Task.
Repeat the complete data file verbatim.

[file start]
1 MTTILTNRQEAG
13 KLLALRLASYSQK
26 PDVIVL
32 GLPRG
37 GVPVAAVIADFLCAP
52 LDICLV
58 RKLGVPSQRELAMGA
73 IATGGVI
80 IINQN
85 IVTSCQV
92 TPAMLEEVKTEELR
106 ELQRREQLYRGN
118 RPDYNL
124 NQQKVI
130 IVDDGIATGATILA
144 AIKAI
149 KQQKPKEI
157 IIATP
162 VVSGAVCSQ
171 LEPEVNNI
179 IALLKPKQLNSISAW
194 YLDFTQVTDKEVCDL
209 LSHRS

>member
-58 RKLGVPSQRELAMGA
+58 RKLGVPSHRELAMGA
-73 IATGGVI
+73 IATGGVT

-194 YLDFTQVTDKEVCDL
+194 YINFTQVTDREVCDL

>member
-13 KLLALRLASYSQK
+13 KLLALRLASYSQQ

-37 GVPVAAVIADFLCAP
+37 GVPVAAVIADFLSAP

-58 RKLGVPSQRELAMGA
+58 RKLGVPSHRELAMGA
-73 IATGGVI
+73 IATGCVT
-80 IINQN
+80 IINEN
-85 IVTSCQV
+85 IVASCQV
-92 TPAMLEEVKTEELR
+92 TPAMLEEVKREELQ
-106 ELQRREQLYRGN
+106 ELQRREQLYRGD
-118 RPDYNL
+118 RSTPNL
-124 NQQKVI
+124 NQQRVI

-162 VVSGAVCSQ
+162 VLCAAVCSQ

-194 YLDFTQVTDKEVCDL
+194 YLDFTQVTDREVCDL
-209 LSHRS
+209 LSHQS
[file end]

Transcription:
1 MTTILTNRQEAG
13 KLLALRLASYSQK
26 PDVIVL
32 GLPRG
37 GVPVAAVIADFLCAP
52 LDICLV
58 RKLGVPSQRELAMGA
73 IATGGVI
80 IINQN
85 IVTSCQV
92 TPAMLEEVKTEELR
106 ELQRREQLYRGN
118 RPDYNL
124 NQQKVI
130 IVDDGIATGATILA
144 AIKAI
149 KQQKPKEI
157 IIATP
162 VVSGAVCSQ
171 LEPEVNNI
179 IALLKPKQLNSISAW
194 YLDFTQVTDKEVCDL
209 LSHRS

>member
-58 RKLGVPSQRELAMGA
+58 RKLGVPSHRELAMGA
-73 IATGGVI
+73 IATGGVT

-194 YLDFTQVTDKEVCDL
+194 YINFTQVTDREVCDL

>member
-13 KLLALRLASYSQK
+13 KLLALRLASYSQQ

-37 GVPVAAVIADFLCAP
+37 GVPVAAVIADFLSAP

-58 RKLGVPSQRELAMGA
+58 RKLGVPSHRELAMGA
-73 IATGGVI
+73 IATGCVT
-80 IINQN
+80 IINEN
-85 IVTSCQV
+85 IVASCQV
-92 TPAMLEEVKTEELR
+92 TPAMLEEVKREELQ
-106 ELQRREQLYRGN
+106 ELQRREQLYRGD
-118 RPDYNL
+118 RSTPNL
-124 NQQKVI
+124 NQQRVI

-162 VVSGAVCSQ
+162 VLCAAVCSQ

-194 YLDFTQVTDKEVCDL
+194 YLDFTQVTDREVCDL
-209 LSHRS
+209 LSHQS